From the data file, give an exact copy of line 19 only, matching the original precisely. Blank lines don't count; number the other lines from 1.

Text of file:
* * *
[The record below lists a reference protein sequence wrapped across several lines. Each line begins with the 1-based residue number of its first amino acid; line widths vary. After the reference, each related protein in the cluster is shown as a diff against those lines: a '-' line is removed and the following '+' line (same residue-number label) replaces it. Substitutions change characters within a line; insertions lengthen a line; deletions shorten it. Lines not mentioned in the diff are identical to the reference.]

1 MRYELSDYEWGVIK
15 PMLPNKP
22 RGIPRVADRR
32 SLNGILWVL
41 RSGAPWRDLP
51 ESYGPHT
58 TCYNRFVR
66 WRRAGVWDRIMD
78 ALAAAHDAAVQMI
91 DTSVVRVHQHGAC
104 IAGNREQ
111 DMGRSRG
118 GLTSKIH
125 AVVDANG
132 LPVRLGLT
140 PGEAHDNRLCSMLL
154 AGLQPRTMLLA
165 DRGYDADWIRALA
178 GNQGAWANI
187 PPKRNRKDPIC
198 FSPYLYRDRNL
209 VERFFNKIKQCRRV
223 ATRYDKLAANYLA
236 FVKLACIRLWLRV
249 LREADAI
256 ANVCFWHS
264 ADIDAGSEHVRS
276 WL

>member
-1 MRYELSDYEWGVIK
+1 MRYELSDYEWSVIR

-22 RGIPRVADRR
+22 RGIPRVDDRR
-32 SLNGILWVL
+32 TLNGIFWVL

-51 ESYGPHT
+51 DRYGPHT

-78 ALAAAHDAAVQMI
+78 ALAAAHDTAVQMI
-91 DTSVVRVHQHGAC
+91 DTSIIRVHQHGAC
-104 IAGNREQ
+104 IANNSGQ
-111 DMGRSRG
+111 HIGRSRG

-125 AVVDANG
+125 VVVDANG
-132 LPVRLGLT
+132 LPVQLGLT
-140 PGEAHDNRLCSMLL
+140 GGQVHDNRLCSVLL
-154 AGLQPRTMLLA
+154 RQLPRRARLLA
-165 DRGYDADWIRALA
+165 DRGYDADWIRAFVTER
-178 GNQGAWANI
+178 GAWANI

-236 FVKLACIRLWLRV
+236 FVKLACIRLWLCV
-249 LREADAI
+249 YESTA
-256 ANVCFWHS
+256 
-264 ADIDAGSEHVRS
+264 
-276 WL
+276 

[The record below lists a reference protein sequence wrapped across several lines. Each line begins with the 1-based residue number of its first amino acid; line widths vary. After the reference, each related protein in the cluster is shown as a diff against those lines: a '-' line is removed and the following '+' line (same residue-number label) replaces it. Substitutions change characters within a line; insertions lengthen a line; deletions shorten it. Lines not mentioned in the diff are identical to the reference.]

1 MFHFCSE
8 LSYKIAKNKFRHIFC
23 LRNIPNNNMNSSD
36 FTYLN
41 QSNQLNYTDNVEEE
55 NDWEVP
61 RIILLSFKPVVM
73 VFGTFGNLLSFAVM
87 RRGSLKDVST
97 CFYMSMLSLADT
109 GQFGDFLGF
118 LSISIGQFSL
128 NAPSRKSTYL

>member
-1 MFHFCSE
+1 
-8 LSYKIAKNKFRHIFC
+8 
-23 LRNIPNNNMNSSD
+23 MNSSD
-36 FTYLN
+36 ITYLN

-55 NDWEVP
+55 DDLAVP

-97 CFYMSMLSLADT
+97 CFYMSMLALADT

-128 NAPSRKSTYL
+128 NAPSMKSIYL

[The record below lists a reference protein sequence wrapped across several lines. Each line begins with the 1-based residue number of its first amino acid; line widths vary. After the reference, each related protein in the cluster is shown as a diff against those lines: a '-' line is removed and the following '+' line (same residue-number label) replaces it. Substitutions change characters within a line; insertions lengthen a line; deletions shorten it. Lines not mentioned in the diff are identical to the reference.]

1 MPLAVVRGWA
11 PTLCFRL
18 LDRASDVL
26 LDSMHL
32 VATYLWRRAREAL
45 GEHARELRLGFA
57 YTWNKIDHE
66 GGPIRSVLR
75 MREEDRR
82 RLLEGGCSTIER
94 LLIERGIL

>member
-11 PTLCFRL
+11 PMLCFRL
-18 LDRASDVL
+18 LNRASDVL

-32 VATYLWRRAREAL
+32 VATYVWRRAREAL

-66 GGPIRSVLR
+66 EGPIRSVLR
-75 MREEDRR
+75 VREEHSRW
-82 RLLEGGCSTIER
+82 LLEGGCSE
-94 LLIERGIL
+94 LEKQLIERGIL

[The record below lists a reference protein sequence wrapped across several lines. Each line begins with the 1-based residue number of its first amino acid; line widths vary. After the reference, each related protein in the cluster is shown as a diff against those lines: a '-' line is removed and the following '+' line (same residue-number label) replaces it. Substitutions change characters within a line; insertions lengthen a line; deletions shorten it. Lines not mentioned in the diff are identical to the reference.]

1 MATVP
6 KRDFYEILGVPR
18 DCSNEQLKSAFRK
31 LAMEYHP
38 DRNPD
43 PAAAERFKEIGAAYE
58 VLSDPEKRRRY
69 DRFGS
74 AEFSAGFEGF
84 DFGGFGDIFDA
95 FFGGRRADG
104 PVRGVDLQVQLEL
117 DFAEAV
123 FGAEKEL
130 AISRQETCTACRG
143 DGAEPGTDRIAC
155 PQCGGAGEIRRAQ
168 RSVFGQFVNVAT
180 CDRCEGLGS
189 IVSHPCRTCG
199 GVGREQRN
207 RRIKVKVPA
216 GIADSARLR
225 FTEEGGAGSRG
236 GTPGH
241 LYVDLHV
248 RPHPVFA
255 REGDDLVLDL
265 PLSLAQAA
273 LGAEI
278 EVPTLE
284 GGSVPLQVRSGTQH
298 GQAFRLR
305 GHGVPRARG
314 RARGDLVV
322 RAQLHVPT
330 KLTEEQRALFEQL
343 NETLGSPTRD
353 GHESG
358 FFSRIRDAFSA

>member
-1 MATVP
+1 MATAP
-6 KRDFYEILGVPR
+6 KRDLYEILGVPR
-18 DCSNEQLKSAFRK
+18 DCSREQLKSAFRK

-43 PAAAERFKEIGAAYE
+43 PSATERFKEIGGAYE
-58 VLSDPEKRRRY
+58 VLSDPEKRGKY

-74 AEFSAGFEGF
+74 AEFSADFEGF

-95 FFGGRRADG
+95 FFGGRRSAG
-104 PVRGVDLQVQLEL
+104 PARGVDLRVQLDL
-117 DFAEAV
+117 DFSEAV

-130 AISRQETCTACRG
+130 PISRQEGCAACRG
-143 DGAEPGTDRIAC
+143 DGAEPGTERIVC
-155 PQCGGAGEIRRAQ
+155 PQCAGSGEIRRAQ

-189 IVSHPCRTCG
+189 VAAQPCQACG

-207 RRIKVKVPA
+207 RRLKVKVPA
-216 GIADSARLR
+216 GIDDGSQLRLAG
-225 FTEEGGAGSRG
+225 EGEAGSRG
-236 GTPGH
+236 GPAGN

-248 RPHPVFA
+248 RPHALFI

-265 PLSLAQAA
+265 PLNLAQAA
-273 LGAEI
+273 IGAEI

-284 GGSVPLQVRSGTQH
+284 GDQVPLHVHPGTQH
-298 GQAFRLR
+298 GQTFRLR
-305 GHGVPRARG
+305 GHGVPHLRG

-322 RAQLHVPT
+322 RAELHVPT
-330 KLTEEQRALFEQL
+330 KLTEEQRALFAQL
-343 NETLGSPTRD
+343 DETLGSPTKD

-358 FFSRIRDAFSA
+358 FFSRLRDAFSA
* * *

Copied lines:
165 DRGYDADWIRALA